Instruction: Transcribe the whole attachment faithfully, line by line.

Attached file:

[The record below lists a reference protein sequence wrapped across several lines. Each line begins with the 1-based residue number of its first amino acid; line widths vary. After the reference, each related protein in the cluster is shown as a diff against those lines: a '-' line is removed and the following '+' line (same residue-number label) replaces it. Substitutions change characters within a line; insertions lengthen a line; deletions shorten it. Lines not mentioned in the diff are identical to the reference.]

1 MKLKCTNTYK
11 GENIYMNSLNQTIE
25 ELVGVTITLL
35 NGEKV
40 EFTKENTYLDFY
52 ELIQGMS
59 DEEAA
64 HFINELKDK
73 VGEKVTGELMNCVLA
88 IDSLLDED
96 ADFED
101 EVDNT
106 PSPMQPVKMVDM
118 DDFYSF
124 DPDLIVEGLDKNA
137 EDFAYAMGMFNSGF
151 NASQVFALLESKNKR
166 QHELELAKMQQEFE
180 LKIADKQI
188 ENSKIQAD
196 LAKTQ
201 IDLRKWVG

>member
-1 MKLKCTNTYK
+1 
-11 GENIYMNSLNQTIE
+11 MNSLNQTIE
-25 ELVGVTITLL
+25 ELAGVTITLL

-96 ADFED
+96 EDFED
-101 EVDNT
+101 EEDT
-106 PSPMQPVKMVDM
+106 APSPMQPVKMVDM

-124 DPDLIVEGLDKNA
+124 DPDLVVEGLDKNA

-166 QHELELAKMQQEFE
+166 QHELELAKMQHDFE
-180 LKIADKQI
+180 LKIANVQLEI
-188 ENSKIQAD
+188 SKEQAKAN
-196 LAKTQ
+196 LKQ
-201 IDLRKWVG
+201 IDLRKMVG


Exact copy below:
[The record below lists a reference protein sequence wrapped across several lines. Each line begins with the 1-based residue number of its first amino acid; line widths vary. After the reference, each related protein in the cluster is shown as a diff against those lines: a '-' line is removed and the following '+' line (same residue-number label) replaces it. Substitutions change characters within a line; insertions lengthen a line; deletions shorten it. Lines not mentioned in the diff are identical to the reference.]

1 MKLKCTNTYK
11 GENIYMNSLNQTIE
25 ELVGVTITLL
35 NGEKV
40 EFTKENTYLDFY
52 ELIQGMS
59 DEEAA
64 HFINELKDK
73 VGEKVTGELMNCVLA
88 IDSLLDED
96 ADFED
101 EVDNT
106 PSPMQPVKMVDM
118 DDFYSF
124 DPDLIVEGLDKNA
137 EDFAYAMGMFNSGF
151 NASQVFALLESKNKR
166 QHELELAKMQQEFE
180 LKIADKQI
188 ENSKIQAD
196 LAKTQ
201 IDLRKWVG

>member
-1 MKLKCTNTYK
+1 
-11 GENIYMNSLNQTIE
+11 MNSLNQTIE
-25 ELVGVTITLL
+25 ELAGVTITLL

-96 ADFED
+96 EDFED
-101 EVDNT
+101 EEDT
-106 PSPMQPVKMVDM
+106 APSPMQPVKMVDM

-124 DPDLIVEGLDKNA
+124 DPDLVVEGLDKNA

-166 QHELELAKMQQEFE
+166 QHELELAKMQHDFE
-180 LKIADKQI
+180 LKIANVQLEI
-188 ENSKIQAD
+188 SKEQAKAN
-196 LAKTQ
+196 LKQ
-201 IDLRKWVG
+201 IDLRKMVG